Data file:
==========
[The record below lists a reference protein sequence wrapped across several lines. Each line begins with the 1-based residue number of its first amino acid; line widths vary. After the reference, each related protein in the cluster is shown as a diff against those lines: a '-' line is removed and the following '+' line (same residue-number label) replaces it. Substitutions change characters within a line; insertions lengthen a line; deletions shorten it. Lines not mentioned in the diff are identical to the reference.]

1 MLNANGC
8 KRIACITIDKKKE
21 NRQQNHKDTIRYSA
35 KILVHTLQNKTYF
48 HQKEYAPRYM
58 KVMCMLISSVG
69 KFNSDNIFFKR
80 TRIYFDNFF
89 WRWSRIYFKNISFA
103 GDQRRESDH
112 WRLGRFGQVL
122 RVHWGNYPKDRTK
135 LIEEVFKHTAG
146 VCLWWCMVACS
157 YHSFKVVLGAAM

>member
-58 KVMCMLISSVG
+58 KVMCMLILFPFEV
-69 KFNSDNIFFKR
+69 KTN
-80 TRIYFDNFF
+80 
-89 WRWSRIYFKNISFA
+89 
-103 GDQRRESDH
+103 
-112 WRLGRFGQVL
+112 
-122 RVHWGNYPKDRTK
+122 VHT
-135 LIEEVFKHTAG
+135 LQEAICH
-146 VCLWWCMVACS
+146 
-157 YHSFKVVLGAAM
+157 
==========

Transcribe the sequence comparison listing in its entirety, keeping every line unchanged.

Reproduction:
[The record below lists a reference protein sequence wrapped across several lines. Each line begins with the 1-based residue number of its first amino acid; line widths vary. After the reference, each related protein in the cluster is shown as a diff against those lines: a '-' line is removed and the following '+' line (same residue-number label) replaces it. Substitutions change characters within a line; insertions lengthen a line; deletions shorten it. Lines not mentioned in the diff are identical to the reference.]

1 MLNANGC
8 KRIACITIDKKKE
21 NRQQNHKDTIRYSA
35 KILVHTLQNKTYF
48 HQKEYAPRYM
58 KVMCMLISSVG
69 KFNSDNIFFKR
80 TRIYFDNFF
89 WRWSRIYFKNISFA
103 GDQRRESDH
112 WRLGRFGQVL
122 RVHWGNYPKDRTK
135 LIEEVFKHTAG
146 VCLWWCMVACS
157 YHSFKVVLGAAM

>member
-58 KVMCMLISSVG
+58 KVMCMLILFPFEV
-69 KFNSDNIFFKR
+69 KTN
-80 TRIYFDNFF
+80 
-89 WRWSRIYFKNISFA
+89 
-103 GDQRRESDH
+103 
-112 WRLGRFGQVL
+112 
-122 RVHWGNYPKDRTK
+122 VHT
-135 LIEEVFKHTAG
+135 LQEAICH
-146 VCLWWCMVACS
+146 
-157 YHSFKVVLGAAM
+157 